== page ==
It’s true that at the time of its deployment, GDPR made companies and users angry as well since it implies complex rules that businesses need to follow. Otherwise, they’ll be fined considerable amounts of money. Meta, for example, was fined 1.2 billion euro for Facebook’s questionable transfer of personal data from EU users to the US. The level of relocated personal data was massive, which is why Meta’s fine is one of the most considerable GDPR fines ever.
How can governments better address cybersecurity issues?
Governments have an important role in providing guidance and protecting citizens, and this can account for cybersecurity too. These institutions can approach the issue by adjusting national frameworks to adapt to current technological changes. Governments are the first who should be prepared to mitigate cybersecurity because they hold important information on their citizens.
At the same time, national establishments can increase international cooperation by connecting with countries whose common enemies are posing risks to systems. Viruses, for example, can be placed in numerous places that seem to have no particular connection but operate in similar ways. What governments of these areas can do is gather their forces, identify the risks and look for a solution that is beneficial for all parties.
But from far, the strongest thing institutions can do is to create awareness campaigns and constantly remind people of the risks present in the cyber world. There’s an extent to which governments can get involved in protecting people from problems. For example, they can’t control passwords or the way citizens use their information, but they can talk about it informally for everyone to understand the risks.
Can businesses protect themselves 100% from cyber-attacks?
Businesses are the ones who usually take customer data and use it to personalise experiences, products and services. They need to be careful with how information is stored within their systems, which can sometimes be dangerous. That’s because companies aren’t able to protect themselves 100% from data breaches and cyber issues, which is worrying. However, they can decrease the chances of experiencing such an unpleasant situation and also reduce the consequences of an attack.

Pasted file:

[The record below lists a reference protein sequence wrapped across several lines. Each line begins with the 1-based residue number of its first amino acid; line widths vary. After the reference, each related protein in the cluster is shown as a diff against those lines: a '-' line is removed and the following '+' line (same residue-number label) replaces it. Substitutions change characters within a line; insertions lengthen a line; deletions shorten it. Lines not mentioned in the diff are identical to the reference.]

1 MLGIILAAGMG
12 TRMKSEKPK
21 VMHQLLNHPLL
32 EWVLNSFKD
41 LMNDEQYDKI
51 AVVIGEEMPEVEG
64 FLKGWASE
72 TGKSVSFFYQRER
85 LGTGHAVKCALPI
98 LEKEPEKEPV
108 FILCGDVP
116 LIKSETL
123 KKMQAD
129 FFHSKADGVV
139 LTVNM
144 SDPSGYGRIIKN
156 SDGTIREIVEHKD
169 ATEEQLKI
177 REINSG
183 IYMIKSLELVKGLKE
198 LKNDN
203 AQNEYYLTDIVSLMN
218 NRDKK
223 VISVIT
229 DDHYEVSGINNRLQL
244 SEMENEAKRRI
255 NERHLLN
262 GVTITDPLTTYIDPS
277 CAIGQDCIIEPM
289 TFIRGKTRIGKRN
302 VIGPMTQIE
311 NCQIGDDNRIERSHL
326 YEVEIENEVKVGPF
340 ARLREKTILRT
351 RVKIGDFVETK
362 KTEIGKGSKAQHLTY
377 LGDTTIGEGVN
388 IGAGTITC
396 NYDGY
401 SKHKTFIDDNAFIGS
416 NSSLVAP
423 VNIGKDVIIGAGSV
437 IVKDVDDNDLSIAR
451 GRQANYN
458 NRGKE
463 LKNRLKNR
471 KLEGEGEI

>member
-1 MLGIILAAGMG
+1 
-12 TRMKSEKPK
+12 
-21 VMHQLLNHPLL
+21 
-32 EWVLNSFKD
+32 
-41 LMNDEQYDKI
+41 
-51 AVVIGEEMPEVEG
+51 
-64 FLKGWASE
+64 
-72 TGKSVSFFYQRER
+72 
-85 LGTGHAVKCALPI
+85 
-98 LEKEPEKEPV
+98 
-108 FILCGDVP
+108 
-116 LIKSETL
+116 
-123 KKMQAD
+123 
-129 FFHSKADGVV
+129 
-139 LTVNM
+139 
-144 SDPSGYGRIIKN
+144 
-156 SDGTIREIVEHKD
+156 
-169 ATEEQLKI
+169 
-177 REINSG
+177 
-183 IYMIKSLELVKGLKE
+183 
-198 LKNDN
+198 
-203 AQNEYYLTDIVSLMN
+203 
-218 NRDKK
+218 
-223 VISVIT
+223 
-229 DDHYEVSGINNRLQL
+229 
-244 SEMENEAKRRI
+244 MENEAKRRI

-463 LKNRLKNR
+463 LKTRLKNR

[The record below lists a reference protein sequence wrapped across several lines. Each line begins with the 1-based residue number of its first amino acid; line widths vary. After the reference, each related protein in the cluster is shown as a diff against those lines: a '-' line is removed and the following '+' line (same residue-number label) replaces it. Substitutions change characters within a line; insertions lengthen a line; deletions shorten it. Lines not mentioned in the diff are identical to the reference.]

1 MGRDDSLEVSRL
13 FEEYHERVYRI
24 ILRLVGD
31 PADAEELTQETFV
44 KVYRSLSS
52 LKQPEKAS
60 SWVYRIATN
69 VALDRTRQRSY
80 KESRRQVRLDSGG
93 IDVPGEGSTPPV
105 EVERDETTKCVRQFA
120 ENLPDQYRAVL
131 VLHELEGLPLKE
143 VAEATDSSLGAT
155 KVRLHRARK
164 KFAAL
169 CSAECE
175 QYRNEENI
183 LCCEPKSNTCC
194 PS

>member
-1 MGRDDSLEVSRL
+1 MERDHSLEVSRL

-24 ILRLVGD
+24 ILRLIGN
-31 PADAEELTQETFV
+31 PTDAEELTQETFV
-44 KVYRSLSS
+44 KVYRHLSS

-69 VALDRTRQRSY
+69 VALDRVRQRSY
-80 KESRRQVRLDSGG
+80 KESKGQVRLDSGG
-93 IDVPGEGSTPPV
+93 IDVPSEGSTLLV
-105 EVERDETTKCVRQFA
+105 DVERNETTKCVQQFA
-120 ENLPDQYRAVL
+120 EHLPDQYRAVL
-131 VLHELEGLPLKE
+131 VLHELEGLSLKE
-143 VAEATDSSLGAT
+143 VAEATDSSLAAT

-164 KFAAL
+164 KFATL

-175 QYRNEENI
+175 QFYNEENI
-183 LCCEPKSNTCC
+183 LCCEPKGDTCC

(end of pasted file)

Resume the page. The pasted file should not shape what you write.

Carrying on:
For example, organisations should train their employees to be aware of their online activity, set strong passwords and not share information with someone outside the office. There are also individuals who reveal such data after they’ve no longer been employed in the business, which is a complex and uncomfortable case.
Management should also avoid giving access to all files and documents to all employees because this increases the chances of data being accessed in multiple ways. Information should be only shared with those who are directly involved in a certain project. But these practices must be discussed by the boards and implemented by management and other departments. Otherwise, companies are only propelling themselves into an endless chain of exposure to hackers.
The UK government has implemented another cybersecurity plan for its departments after its project in 2022 for cyber resilience. This step is important for the country to mitigate data breaches and other issues because many businesses don’t prioritise cyber security enough, leading to experiencing data violations in the system at least once per year.